Isaiah 53

Take a moment to be still and to pray ‘Come, Holy Spirit’ before reading the scriptures. If you are in the company of others, invite someone to read the text aloud.

If you are gathering with your family, invite someone to read this reflection aloud.

Before we immerse ourselves in the events that took place both within and without Jerusalem’s walls, with the cry of “Crucify him” ringing out across the city, we should take time this week to read two ancient passages that direct our attention towards the cross. Whilst being the embodied fulfilment of Old Testament prophecies, the likes of which we have read today, we see that Jesus was also versed in the Biblical narrative. He, from the cross, bursts into the lament song we read yesterday.

Echoes of Psalm 22 and Isaiah 53 can be found right in the middle of the book of Lamentations; a series of five poems penned by an anonymous author who reflects upon the heartache of exile. Wilderness experiences call for honest wordsmiths. This poet does not hold back his protests or the expression of his confusion.

Last week, a friend of mine asked me why I’ve taken time to help guide us through this season of lent.

“I just want us to be more honest,” I replied, before going onto say something along the lines of:

“For when we are honest with God, we can truly begin to hope in Him.”

Lent teaches us that all of life is a valid entry point into an authentic relationship with Love himself. We must rediscover the daily, weekly, and yearly rhythms that get the awareness of His presence into our bones. Fake personas cannot be transformed. Only real humans can. When you get to grips with who you are and what you have been through, and realise who is leading you into the future – there is a character that can be marked by honest hope.

A character that is open to becoming more like our Shepherd, who guides us through all of life’s paths, never leaving us behind.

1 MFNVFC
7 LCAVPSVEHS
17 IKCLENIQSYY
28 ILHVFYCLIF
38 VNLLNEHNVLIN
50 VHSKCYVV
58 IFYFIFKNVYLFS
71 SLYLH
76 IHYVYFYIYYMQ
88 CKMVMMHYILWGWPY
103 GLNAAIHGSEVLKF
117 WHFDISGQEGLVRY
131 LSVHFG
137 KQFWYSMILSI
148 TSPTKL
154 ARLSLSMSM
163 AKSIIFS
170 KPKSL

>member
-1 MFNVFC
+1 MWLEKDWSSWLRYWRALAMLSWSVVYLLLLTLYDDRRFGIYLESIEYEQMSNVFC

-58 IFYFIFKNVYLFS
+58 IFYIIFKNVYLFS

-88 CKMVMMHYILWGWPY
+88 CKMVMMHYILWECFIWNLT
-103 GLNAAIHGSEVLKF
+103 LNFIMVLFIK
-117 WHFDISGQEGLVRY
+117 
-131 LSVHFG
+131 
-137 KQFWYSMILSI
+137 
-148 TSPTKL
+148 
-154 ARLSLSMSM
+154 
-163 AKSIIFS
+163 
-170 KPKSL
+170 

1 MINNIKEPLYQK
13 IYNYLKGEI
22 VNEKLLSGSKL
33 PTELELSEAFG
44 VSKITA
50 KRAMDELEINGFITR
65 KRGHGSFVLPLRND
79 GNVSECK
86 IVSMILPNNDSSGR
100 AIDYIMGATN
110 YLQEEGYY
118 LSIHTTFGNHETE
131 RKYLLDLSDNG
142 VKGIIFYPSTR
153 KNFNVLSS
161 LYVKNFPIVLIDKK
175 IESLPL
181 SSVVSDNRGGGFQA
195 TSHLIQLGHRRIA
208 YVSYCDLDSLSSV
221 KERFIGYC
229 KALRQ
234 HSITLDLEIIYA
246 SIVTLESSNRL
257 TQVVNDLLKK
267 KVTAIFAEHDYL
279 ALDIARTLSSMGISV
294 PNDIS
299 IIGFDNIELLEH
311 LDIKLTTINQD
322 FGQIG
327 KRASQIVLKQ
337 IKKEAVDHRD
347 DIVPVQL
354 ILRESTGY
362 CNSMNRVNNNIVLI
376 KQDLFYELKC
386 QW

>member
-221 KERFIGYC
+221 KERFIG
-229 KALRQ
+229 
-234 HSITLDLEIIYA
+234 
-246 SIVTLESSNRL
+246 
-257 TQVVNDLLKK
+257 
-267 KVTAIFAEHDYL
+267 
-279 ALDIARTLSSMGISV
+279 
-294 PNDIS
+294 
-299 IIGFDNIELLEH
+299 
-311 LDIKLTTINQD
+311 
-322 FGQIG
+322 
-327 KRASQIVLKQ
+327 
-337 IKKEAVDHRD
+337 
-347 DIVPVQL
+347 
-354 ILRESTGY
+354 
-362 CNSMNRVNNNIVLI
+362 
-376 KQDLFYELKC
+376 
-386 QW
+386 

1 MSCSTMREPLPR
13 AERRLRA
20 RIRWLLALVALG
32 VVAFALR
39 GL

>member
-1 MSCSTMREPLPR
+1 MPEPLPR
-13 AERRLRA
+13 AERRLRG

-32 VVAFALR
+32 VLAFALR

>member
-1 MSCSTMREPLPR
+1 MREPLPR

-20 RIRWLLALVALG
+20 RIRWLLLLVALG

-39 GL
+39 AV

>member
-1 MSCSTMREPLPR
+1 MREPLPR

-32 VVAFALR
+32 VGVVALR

A few hours after speaking with my friend, Emma shared with me a passage of scripture she had been reading earlier that day from the middle section of Lamentations. Today, I want to share it with you, quoting it at length. This passage sums up everything I have wanted to share with you this lenten season and puts ancient words to my prayers behind the scenes for you, my family.

I’ll never forget the trouble, the utter lostness,
the taste of ashes, the poison I’ve swallowed.
I remember it all—oh, how well I remember—
the feeling of hitting the bottom.
But there’s one other thing I remember,
and remembering, I keep a grip on hope:

God’s loyal love couldn’t have run out,
his merciful love couldn’t have dried up.
They’re created new every morning.
How great your faithfulness!
I’m sticking with God (I say it over and over).
He’s all I’ve got left.

God proves to be good to the man who passionately waits,
to the woman who diligently seeks.
It’s a good thing to quietly hope,
quietly hope for help from God.
It’s a good thing when you’re young
to stick it out through the hard times.

When life is heavy and hard to take,
go off by yourself. Enter the silence.
Bow in prayer. Don’t ask questions:
Wait for hope to appear.
Don’t run from trouble. Take it full-face.
The “worst” is never the worst.

Why? Because the Master won’t ever
walk out and fail to return.
If he works severely, he also works tenderly.
His stockpiles of loyal love are immense.
Lamentations 3: 19-32 [The Message]

We have covered a lot of ground over the past few weeks. As we look ahead to the changing of the seasons this Sunday, from Lent, to Eastertide, I want to encourage you to take time this Holy Week to go off by yourself, enter the silence, and bow in prayer.

As you listen and as you pray, consider what deeper invitation Jesus might be extending to you at this time in your life.

With the cross on your horizon, may you see there is grace within honesty.
And may we live as open as the tomb itself, gripping its hope.

Depending on which time of day you are practicing this office, you can use the morning or evening prayer. All to pray the following words aloud.

Abba, I surrender my will and my life to you today, without reservation and with humble confidence, for you are my loving Father.

Set me free from self-consciousness, from anxiety about tomorrow, and from the tyranny of the approval and disapproval of others, that I may find joy and delight simply and solely in pleasing you.

May my inner freedom be a compelling sign of your presence, your peace, your power, and your love. Let your plan for my life and the lives of all your children gracefully unfold one day at a time.

I love you with all my heart, and I place all my confidence in you, for you are my Abba.

Into your hands I commit my spirit.


If you are gathering with your family, wait a moment and listen for the voice of God. Prayerfully share any words, pictures, encouragements or scriptures with each other by the laying on of hands.

Whether you are by yourself, or in the company of others, take time to pray for others that the Holy Spirit brings to mind, blessing them in His name.

Close your time by singing or saying aloud the Doxology.

“Fight back the dark with doxology. Doxology can detox the day.”

Ann Voskamp

Praise God, from whom all blessings flow;
Praise Him, all creatures here below;
Praise Him above, you heavenly host;
Praise Father, Son, and Holy Ghost!
Amen and Amen.